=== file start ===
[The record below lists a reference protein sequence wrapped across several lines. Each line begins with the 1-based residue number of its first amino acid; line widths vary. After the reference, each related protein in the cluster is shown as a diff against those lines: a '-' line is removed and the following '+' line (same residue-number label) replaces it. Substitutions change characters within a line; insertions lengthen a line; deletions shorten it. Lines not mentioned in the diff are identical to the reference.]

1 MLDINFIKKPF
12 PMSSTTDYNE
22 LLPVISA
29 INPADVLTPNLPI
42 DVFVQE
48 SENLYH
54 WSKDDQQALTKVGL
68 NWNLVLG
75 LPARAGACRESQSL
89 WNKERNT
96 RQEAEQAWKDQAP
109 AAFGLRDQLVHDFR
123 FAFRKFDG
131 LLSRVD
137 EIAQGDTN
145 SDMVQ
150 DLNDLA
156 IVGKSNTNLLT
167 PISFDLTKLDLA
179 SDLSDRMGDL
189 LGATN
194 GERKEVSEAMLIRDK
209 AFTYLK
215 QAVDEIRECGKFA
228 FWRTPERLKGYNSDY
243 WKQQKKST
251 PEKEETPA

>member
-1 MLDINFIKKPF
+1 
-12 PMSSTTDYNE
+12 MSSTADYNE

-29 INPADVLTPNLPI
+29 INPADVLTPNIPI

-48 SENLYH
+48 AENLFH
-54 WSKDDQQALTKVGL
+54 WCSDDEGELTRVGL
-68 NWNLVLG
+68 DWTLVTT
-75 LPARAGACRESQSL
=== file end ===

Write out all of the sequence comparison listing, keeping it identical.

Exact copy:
[The record below lists a reference protein sequence wrapped across several lines. Each line begins with the 1-based residue number of its first amino acid; line widths vary. After the reference, each related protein in the cluster is shown as a diff against those lines: a '-' line is removed and the following '+' line (same residue-number label) replaces it. Substitutions change characters within a line; insertions lengthen a line; deletions shorten it. Lines not mentioned in the diff are identical to the reference.]

1 MLDINFIKKPF
12 PMSSTTDYNE
22 LLPVISA
29 INPADVLTPNLPI
42 DVFVQE
48 SENLYH
54 WSKDDQQALTKVGL
68 NWNLVLG
75 LPARAGACRESQSL
89 WNKERNT
96 RQEAEQAWKDQAP
109 AAFGLRDQLVHDFR
123 FAFRKFDG
131 LLSRVD
137 EIAQGDTN
145 SDMVQ
150 DLNDLA
156 IVGKSNTNLLT
167 PISFDLTKLDLA
179 SDLSDRMGDL
189 LGATN
194 GERKEVSEAMLIRDK
209 AFTYLK
215 QAVDEIRECGKFA
228 FWRTPERLKGYNSDY
243 WKQQKKST
251 PEKEETPA

>member
-1 MLDINFIKKPF
+1 
-12 PMSSTTDYNE
+12 MSSTADYNE

-29 INPADVLTPNLPI
+29 INPADVLTPNIPI

-48 SENLYH
+48 AENLFH
-54 WSKDDQQALTKVGL
+54 WCSDDEGELTRVGL
-68 NWNLVLG
+68 DWTLVTT
-75 LPARAGACRESQSL